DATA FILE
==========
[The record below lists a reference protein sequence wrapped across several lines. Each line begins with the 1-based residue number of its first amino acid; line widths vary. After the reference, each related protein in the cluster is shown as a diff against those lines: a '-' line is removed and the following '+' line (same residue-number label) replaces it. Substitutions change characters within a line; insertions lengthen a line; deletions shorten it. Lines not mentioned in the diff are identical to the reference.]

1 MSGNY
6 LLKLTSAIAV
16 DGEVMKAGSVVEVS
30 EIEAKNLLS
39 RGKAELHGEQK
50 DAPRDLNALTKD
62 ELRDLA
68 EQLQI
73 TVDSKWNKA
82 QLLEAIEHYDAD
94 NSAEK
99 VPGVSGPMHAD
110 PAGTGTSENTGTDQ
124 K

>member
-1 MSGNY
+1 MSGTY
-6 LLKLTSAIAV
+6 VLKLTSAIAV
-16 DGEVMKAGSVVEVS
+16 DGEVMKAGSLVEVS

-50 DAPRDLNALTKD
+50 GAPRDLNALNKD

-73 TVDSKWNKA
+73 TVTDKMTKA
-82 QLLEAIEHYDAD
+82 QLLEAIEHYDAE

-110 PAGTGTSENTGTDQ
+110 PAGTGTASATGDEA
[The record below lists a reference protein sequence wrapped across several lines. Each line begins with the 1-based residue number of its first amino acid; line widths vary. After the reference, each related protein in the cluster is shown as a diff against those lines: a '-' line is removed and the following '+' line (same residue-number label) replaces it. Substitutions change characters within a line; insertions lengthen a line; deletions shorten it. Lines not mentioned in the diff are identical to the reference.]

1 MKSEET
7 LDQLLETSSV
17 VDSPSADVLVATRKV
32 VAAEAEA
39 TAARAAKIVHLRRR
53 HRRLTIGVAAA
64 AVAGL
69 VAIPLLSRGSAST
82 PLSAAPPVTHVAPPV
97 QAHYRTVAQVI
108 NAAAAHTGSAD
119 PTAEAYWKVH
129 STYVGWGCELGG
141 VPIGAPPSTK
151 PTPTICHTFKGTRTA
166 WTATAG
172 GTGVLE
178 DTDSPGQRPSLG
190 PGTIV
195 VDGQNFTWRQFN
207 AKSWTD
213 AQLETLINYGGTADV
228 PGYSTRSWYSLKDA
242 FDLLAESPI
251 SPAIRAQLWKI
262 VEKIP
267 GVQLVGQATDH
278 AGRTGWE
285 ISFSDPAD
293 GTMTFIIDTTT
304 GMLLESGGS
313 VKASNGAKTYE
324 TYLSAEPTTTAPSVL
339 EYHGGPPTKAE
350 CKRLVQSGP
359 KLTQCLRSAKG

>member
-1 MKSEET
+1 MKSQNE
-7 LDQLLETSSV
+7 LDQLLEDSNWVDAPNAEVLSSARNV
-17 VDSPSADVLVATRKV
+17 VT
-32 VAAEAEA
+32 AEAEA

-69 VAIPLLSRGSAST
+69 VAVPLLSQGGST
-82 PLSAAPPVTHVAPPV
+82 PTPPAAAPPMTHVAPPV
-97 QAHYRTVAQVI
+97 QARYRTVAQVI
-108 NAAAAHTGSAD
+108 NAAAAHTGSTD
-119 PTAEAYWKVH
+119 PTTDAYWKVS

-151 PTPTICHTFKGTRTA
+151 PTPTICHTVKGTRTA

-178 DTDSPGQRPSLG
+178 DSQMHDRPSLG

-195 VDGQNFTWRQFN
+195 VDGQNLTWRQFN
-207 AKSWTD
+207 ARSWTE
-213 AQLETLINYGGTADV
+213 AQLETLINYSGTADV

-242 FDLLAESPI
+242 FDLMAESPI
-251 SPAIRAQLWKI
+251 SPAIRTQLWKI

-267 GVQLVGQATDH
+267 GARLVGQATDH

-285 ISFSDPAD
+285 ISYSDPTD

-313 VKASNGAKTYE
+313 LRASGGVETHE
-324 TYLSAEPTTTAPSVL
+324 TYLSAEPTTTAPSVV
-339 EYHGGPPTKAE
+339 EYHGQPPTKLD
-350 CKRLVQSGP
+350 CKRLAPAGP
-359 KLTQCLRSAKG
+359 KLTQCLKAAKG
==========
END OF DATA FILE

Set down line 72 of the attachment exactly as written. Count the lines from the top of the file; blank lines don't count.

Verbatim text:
+7 LDQLLEDSNWVDAPNAEVLSSARNV